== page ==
From 2000 to now, Esports experienced an almost exponential growth, so much so that if I tried to summarize it all, it would take hours upon hours to be able to write down all of it. Popular games like Dota, a mod of Warcraft turned full game with the sequel Dota 2, and the sequel to Counter Strike, Counter Strike: Source were all released during this time, including so much more. Esports also started to spread worldwide, with a huge boom in Esports in South Korea due to the 1997 Asian Financial Crisis, and the founding of the Korean Esports Association in 2000. Plus, South Korea had dedicated TV channels that aired competitions of StarCraft and Warcraft III. Street Fighter started gaining popularity during 2002, with the first tournament of the Evolution Championship Series. This was the renamed Battle by the Bay tournament and has now become one of the most popular tournaments for fighting games, from Street Fighter, to Guilty Gear, to Super Smash Bros. Best of all, 2000 is around the time when players started getting sponsored by companies like Evil Geniuses, Team Liquid, Fnatic, and so much more. Players could now get salaries, have their travel expenses paid, and so on, to the point where people could actually focus on competitive gaming as a full-time job. The 2010’s and onward is where a lot of important strives forward in esports were made, however. The founding of well-known tournaments like Major League Gaming, and The International, the most well-known tournament for Dota 2, and many other smaller tournaments were during this time. Most of all, 2011 was when the online streaming service known as Twitch was created. This platform is where well-known and popular tournaments go to broadcast even to this day. This is when the esports scene started to thrive, with Dota 2’s The International getting millions of views from Twitch alone every season.

And now we have reached the present day, where esports are being considered as a possible Olympic event. While I think the discussion on whether or not they deserve to be an Olympic sport is interesting, first we need to answer the question why it’s able to even be considered.

To get this question out of the way, are esports real sports? Well, yes, but in a different way than sports like soccer or baseball. Many definitions of a sport usually do talk about a physical aspect, but as an example, not a requirement. For example, defines a sport as, “an athletic activity requiring skill or physical prowess and often of a competitive nature.” While esports don’t require physical prowess (although quick reaction times and fast muscle movements may qualify), they definitely require lots of skill, and is for sure competitive. Esports may not fall under the same category of sport as sports like tennis and football do, but they fall perfectly under the classification of a mind sport. A mind sport is a game of skill where the competition is based on some form of intellectual ability more than physical prowess. These in my opinion are still considered sports, as they are still a competitive game of skill and require the same amount of practice and training as physical sports, just a different kind of training.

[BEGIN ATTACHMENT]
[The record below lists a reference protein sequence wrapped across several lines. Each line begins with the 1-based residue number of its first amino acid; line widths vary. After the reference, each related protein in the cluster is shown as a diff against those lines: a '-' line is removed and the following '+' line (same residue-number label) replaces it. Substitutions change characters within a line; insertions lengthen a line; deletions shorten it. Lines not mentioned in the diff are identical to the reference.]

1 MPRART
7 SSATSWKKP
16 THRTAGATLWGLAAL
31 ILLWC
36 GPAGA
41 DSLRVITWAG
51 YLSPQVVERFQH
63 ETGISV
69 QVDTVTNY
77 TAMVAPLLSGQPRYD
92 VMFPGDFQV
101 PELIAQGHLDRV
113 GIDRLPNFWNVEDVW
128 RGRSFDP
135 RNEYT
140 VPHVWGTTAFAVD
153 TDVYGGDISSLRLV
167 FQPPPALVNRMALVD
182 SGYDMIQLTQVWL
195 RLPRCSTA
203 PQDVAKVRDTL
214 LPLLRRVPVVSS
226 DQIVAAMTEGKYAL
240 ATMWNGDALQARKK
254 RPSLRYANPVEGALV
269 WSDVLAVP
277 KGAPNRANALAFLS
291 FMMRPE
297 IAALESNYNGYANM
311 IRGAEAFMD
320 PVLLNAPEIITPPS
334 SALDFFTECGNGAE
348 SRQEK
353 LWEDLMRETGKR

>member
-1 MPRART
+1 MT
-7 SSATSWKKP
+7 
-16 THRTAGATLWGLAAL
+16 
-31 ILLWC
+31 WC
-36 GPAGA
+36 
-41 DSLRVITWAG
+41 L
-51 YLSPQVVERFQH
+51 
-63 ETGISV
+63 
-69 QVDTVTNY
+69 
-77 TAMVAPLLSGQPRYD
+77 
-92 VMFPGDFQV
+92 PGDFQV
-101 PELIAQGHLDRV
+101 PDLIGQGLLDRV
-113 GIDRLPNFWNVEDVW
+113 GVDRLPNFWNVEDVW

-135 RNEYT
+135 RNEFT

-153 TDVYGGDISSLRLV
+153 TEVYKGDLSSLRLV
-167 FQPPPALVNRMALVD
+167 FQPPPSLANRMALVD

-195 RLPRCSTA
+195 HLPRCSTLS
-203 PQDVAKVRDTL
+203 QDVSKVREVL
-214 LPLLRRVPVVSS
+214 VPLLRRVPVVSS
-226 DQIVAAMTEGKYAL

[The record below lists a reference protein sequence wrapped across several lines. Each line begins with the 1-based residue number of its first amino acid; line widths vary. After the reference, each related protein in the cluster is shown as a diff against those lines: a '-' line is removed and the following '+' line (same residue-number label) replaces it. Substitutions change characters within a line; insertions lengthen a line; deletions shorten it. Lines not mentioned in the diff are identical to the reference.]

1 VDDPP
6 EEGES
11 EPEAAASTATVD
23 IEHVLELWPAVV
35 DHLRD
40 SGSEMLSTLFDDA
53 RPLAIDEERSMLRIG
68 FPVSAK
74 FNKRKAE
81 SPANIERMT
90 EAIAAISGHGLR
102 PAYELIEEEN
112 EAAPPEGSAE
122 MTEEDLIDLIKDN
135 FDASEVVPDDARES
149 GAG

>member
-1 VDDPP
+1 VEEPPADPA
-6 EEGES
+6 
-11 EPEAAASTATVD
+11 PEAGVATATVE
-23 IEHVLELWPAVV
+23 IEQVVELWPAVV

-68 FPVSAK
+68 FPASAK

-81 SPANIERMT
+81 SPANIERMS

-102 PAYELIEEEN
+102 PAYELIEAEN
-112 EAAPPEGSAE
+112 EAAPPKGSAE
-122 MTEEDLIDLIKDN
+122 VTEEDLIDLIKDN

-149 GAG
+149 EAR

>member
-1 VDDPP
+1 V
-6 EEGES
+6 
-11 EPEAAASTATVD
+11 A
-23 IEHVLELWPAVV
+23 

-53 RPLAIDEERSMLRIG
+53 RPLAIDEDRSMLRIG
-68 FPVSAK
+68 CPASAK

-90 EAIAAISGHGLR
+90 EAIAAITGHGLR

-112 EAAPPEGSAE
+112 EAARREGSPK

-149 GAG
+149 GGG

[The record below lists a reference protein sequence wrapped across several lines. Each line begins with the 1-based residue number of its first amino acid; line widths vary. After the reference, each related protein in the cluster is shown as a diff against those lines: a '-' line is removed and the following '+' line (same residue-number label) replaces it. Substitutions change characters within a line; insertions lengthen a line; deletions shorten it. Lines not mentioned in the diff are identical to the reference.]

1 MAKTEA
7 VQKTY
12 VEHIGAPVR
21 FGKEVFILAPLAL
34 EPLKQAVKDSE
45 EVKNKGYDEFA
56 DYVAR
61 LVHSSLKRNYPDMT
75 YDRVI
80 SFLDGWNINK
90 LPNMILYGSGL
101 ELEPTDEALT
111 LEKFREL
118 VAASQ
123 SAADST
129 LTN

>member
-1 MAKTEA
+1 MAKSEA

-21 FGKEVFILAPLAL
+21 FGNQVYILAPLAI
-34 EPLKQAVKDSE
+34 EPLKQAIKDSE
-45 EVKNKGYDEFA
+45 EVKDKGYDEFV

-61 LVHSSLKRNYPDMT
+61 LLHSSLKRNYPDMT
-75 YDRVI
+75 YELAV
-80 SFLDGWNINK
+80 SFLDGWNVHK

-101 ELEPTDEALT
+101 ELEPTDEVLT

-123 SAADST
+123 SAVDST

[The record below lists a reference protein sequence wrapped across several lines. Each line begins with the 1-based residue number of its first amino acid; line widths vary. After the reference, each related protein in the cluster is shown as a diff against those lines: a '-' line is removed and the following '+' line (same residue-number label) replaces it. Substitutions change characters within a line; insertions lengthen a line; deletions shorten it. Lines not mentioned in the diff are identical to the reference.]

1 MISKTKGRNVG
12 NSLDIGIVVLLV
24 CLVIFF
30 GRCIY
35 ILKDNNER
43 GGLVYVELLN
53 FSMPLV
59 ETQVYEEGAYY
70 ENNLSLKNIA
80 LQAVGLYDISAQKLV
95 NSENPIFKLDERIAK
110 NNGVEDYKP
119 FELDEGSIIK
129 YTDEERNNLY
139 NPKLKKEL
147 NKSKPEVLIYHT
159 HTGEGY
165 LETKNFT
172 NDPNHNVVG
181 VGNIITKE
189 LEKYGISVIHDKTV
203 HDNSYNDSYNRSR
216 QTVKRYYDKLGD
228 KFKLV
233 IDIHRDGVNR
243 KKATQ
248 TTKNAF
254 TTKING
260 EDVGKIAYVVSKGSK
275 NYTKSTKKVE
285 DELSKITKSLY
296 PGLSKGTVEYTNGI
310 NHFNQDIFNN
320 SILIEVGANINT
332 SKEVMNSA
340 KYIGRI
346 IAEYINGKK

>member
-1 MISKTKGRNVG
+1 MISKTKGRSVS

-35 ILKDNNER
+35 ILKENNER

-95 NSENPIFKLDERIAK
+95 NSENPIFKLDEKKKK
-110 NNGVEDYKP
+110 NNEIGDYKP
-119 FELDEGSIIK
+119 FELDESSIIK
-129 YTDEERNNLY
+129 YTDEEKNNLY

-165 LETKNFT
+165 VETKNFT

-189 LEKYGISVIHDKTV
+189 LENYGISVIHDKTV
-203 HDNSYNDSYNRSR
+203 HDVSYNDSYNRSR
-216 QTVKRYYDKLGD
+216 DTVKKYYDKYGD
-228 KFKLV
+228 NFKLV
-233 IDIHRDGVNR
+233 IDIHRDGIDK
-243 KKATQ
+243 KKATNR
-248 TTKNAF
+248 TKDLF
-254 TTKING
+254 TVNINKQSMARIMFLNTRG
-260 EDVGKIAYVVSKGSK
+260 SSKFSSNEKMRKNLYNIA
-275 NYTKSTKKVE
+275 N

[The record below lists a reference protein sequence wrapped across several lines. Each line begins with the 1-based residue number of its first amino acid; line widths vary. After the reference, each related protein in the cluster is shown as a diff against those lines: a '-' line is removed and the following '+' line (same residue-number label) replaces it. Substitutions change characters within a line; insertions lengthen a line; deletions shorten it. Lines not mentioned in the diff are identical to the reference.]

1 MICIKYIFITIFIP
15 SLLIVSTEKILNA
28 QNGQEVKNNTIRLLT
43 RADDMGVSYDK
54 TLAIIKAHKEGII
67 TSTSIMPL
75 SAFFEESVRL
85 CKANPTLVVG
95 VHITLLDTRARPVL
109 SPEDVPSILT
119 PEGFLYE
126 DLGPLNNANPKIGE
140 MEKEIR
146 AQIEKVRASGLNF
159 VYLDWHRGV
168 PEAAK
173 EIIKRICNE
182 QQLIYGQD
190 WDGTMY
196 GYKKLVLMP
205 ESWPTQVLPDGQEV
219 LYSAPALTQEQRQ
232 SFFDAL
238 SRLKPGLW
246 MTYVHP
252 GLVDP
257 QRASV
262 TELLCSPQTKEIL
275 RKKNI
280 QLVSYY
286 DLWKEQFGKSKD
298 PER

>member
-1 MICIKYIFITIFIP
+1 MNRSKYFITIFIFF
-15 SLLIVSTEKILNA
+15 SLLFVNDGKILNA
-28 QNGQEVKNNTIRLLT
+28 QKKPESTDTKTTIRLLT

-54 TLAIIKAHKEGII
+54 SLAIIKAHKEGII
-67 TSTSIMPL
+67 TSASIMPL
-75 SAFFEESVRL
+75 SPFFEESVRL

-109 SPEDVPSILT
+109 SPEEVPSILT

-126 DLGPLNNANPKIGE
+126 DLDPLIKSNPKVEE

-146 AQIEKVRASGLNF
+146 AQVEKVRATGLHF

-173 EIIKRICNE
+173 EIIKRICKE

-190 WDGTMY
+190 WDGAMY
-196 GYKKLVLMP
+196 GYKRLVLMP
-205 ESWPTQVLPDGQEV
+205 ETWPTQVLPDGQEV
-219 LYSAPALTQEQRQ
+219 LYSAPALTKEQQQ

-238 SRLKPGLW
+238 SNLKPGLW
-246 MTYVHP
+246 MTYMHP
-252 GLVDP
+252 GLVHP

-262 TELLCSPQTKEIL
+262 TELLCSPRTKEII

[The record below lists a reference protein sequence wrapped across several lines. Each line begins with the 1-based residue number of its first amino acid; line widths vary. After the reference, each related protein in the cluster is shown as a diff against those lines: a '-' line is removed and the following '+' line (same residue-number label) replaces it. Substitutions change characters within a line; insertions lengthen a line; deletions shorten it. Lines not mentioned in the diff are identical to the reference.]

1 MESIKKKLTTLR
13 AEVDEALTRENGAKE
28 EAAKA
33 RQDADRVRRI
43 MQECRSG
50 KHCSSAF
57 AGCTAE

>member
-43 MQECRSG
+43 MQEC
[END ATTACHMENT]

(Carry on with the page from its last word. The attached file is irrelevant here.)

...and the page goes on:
Now that you understand how esports are classified, it makes more sense why esports resembles physical sports in many ways. Just like physical sports, most top players in almost every esport is sponsored by competitive teams such as Evil Geniuses, Panda Global, Team Liquid and so much more. These teams are sponsored by companies like Monster energy or Xfinity, just like many physical sports. Not only that, but the events themselves are also sponsored by Alienware or many other gaming accessories, similar to how sports tournaments are usually sponsored by big brands like Coca-Cola or other companies like that.

These are some of the popular esports teams in the Dota 2 scene. However, many teams have players from many different games.

Esports players also have their own personalized equipment, just like physical sports players. The chairs they sit in are extremely important to an esports player, to help avoid injury due to bad back posture. Most importantly however, are their controllers. The keyboards or controllers they use in games is pretty much just like a tennis players racket. They’re used to how it feels, they know where all the buttons are exactly, and it feels wrong using any other remote. Their controllers are basically an extension of the body, similar to how a tennis player’s racket is an extension of theirs.

The training required for esports is just as strenuous as playing physical sports, but more mentally exhausting than physically. Esports teams make their players play hours and hours on end, making it just as strenuous and difficult as any physical sport. According to Greg Fields, a former StarCraft II champion, “When I played in Korea [from 2008 to 2011], the training schedule excluded any activity that wasn’t eating, sleeping and practicing.” And later, he said, “we played for 12 hours a day with one or two days off a month.(source)” Exercises like practicing quick button inputs.

Even though esports are more mental, injuries can and have happened a lot, most notably wrist injuries such as Carpal Tunnel Syndrome. This part of esports is usually forgotten, sadly, leading many players to have problems even after they retire. According to Hai Lam, a popular StarCraft 2 veteran, said that “I can play Xbox games on a controller, or even a little of other games like League or Dota or whatever, but whenever I play even two to three games of SC2, my hands end up killing me that entire week.(source)” Many injuries like this can be devastating for people down the line, and cuts players off from the game they love because of a physical impossibility to play it. The main issue was that for a long time, medical professionals weren’t contracted at events or at headquarters to help esports players, which luckily is changing. Now that physical sports teams are investing in esports, many of them are also giving players access to things like nutritionals, psychologists, trainers, and medical staff that pro athletes receive. (source)

Now that you know of the similarities between esports and physical sports, you can see why esports are even considered as Olympic sports material. Personally, while I think esports are sports, and deserve the recognition and popularity they have now, they don’t qualify for the Olympics due to the fact that mind sports aren’t represented yet. Even though I would have loved the increase in popularity they no doubt would have gotten from this, esports have continued growing and will continue growing as long as that competitive spirit within us continues to define our humanity.